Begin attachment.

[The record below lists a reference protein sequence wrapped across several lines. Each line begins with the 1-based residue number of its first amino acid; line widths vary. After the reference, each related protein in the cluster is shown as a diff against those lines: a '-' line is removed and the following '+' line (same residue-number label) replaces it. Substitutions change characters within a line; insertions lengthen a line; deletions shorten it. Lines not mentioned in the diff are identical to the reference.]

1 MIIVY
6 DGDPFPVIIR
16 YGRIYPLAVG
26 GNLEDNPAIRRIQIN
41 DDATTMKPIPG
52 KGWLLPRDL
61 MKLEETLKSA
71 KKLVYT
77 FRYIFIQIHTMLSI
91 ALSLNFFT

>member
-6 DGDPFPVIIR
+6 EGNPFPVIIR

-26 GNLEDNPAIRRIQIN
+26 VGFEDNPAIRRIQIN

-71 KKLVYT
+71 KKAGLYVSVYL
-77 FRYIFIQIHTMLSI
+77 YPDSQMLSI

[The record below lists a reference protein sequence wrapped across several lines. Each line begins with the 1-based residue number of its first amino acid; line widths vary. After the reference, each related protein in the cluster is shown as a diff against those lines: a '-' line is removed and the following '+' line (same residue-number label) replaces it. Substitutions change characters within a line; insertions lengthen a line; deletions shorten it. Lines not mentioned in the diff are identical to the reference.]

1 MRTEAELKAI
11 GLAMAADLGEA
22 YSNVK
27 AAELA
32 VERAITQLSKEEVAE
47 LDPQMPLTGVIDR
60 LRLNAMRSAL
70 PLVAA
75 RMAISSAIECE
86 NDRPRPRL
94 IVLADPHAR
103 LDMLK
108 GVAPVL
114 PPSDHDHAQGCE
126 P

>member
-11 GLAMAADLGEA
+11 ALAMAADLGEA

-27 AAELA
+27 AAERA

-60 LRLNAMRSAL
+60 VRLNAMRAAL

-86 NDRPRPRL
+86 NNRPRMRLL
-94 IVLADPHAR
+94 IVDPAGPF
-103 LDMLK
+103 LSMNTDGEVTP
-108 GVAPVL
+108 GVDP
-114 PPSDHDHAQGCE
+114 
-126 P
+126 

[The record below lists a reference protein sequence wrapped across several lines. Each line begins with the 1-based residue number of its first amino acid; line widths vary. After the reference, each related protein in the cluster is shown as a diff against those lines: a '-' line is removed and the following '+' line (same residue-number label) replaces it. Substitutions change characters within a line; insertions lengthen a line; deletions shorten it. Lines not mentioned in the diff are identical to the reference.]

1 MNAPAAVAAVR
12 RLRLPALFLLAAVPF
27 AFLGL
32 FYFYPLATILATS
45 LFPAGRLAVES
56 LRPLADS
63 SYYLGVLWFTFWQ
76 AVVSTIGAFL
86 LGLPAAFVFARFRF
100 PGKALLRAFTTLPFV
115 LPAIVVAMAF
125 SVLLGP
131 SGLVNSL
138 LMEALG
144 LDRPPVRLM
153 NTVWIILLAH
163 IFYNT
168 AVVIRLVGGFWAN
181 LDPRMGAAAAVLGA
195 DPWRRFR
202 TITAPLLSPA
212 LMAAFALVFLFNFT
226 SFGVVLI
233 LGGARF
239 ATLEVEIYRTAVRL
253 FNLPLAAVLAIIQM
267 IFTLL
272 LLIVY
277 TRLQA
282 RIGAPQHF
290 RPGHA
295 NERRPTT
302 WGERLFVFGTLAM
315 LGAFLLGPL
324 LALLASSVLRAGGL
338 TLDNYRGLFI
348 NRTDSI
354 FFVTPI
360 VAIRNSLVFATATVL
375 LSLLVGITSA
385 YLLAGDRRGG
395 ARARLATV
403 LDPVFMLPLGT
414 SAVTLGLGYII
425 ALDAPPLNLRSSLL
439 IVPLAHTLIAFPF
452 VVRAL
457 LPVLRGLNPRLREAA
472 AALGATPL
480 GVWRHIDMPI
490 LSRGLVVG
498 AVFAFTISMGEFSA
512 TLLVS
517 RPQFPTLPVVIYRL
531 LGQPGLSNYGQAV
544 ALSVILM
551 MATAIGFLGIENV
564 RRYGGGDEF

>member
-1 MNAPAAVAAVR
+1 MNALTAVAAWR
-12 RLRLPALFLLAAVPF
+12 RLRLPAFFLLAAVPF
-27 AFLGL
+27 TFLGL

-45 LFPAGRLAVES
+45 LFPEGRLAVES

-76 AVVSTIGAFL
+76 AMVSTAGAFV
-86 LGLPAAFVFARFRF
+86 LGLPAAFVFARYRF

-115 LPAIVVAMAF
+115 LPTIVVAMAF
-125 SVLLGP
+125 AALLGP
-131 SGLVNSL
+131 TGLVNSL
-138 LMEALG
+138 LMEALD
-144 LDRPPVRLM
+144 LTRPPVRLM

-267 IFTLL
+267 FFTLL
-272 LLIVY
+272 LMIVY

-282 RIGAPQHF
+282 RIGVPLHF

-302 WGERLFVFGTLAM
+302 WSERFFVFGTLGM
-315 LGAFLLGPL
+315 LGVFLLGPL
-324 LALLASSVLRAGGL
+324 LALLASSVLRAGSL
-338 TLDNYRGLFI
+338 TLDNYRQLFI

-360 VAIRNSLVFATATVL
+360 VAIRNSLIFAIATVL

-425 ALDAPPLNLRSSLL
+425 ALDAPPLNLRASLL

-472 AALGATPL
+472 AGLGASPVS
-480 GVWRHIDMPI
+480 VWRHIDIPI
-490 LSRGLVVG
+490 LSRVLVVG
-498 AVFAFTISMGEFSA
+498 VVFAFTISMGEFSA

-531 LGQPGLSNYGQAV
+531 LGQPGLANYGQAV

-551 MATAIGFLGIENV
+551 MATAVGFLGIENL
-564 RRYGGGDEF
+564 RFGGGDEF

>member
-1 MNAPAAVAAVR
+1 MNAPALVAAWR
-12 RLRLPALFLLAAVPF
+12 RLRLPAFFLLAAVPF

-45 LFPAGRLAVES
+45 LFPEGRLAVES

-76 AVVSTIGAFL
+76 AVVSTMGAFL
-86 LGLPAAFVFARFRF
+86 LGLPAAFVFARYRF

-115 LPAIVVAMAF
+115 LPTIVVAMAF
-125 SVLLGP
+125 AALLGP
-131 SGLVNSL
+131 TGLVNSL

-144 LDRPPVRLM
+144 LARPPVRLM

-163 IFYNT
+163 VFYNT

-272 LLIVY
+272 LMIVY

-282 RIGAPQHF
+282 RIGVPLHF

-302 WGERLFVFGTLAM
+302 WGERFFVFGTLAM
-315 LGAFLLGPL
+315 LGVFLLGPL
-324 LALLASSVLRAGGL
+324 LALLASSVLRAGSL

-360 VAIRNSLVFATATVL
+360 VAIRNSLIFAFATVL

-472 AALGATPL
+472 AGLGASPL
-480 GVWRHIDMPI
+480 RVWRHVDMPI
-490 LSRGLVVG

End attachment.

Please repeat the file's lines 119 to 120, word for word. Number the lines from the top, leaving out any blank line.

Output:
+12 RLRLPAFFLLAAVPF
-27 AFLGL